Bollywood turns attention to mixed martial arts
Bollywood has turned its attention to the world of martial arts with a series of events featuring local fighters.
Mumbai: After bankrolling glamorous cricket and motor sports leagues in India, Bollywood has turned its attention to the world of mixed martial arts with a series of events featuring local fighters squaring off against international opponents.
Actor Sanjay Dutt and entrepreneur Raj Kundra have launched the Super Fight League with events scheduled for Mumbai, Chandigarh and New Delhi.
The first event in Mumbai on March 11 will be headlined by veteran kickboxer and mixed martial artist Bob 'The Beast' Sapp and English fighter James Thompson.
Kundra, who with his actress wife Shilpa Shetty owns the Rajasthan Royals franchise in cricket's Indian Premier League, said the SFL was signing up established MMA fighters from across the world to take on local talent.
"I am very passionate about all sports. I enjoy football, cricket and I have been watching mixed martial arts for the last five years," Kundra told Reuters in an interview. "It is coming for the first time to India and I am confident it will be big."
Kundra accepted that initially it would be difficult to realise financial gains from the full contact combat sport in India but he believed its growing global popularity made it a good long-term investment.
After struggling to gain mainstream acceptance, MMA has become one of the world's fastest growing sports with sponsorship and media revenue starting to pour in.
The U.S.-based Ultimate Fighting Championship, the world's biggest MMA promotion, signed a seven-year multi-media deal with TV network Fox in August that will net a reported $90-100 million in rights annually.
Asian promotion ONE Fighting Championship, which has hefty financial backing from Middle East investors, is also capitalising on MMA's growing popularity and tied up lucrative deals with sponsors and broadcasters across the region.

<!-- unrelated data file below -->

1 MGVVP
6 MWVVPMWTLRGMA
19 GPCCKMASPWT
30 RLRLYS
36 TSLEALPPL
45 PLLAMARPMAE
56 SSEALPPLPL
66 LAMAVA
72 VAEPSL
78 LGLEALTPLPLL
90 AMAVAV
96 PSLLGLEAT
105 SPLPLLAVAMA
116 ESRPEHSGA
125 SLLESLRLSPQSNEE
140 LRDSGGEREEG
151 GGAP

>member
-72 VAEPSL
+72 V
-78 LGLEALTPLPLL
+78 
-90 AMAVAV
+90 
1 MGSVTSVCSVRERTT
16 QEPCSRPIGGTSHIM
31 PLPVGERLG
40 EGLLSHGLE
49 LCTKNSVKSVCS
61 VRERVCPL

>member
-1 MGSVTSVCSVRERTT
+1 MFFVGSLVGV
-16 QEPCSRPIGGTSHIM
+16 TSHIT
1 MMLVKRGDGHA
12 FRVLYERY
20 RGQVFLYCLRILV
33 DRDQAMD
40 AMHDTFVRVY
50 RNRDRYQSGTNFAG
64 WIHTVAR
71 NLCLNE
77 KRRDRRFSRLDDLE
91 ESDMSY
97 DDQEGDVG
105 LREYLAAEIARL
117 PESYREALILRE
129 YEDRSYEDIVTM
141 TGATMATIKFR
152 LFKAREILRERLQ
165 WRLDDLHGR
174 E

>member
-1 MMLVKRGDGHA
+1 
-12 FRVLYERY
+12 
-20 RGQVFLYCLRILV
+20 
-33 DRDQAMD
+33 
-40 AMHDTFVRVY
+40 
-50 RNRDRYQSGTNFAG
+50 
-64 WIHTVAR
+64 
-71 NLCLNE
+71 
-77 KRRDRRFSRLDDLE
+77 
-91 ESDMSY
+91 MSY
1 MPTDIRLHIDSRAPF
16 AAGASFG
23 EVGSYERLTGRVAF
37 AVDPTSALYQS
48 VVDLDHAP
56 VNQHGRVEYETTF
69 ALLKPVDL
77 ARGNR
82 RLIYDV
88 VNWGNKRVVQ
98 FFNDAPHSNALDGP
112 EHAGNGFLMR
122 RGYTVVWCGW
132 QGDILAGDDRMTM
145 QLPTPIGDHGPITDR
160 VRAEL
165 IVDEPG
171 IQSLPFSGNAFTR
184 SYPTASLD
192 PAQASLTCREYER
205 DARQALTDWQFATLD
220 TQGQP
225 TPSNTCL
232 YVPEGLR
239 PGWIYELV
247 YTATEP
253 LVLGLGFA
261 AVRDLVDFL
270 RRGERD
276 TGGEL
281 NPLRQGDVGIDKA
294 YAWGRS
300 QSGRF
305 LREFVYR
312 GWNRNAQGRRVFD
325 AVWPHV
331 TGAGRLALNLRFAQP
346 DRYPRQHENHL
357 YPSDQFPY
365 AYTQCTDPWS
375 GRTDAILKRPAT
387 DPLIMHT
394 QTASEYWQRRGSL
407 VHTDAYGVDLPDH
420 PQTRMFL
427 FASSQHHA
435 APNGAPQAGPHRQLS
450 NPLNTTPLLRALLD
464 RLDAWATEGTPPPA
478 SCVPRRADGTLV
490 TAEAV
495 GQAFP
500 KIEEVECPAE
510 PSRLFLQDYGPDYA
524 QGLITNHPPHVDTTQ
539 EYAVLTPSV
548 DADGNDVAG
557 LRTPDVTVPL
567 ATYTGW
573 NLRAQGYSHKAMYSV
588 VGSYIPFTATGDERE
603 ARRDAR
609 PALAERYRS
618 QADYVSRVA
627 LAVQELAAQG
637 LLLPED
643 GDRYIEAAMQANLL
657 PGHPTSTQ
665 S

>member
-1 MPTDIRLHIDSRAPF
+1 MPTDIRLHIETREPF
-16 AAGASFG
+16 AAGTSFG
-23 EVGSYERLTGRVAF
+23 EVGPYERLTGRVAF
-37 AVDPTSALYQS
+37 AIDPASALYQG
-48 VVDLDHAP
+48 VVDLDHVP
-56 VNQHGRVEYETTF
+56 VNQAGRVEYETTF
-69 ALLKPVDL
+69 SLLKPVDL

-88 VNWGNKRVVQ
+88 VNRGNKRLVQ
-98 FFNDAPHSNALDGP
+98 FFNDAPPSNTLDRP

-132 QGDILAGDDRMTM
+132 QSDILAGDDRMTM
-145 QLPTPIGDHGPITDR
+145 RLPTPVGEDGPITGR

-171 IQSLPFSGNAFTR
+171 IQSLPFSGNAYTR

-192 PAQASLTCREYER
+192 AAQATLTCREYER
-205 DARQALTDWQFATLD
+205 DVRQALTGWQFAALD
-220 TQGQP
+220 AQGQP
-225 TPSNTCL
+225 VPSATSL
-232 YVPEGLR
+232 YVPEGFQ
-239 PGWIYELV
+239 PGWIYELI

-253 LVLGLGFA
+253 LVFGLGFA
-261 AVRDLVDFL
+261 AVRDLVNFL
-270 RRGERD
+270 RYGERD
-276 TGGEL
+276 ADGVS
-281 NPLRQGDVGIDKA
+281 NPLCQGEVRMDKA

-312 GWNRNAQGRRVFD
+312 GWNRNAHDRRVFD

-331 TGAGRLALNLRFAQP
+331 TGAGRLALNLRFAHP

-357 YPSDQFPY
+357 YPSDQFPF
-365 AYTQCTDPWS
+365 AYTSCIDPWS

"Honestly, I am really not doing this because of business since it is not like cricket where you can go, sell and make your money back," Kundra said.
"This is going to be a long-term view and I don't think I am going to really recover anything in the next few years.
"This is more of setting up the brand and then we will go into valuation afterwards."
Sports and Entertainment
League revenues will come from advertising and sponsors while deals with websites and broadcasters were being worked out, Kundra said. The idea was lucrative enough for established fighters to sign on the dotted line, he added.
"Each fighter has a different deal. The fighters that are contracted to us get X amount of dollars per fight to turn up and next to win," he said.
"The big international fighters could charge anything between $20,000 to $1 million to turn up and fight."
The Indian Premier League dazzled fans with the exciting Twenty20 format, player auctions, post-game parties and heavy advertising.
Celebrity owners play a large part in pumping up the IPL's image and include Reliance Industries chief Mukesh Ambani, Bollywood star Shah Rukh Khan, as well as spirits and airline magnate Vijay Mallya.
Shah Rukh also became the co-owner of the Mumbai franchise in a recently launched motorsport league.
Kundra, whose business ventures and investments range from mining to real estate and renewable energy to entertainment and hospitality, said the SFL would be similar to the cricket league in terms of being an attractive mix of sports and entertainment.
"I own a cricket team and I own this league as well. The biggest difference between the two is that cricket happens over two months and my league will be once a month," he quipped.
"There are 10, 20, 30 movies that get released every month end. So mine let's just say this is another movie that comes out once a month."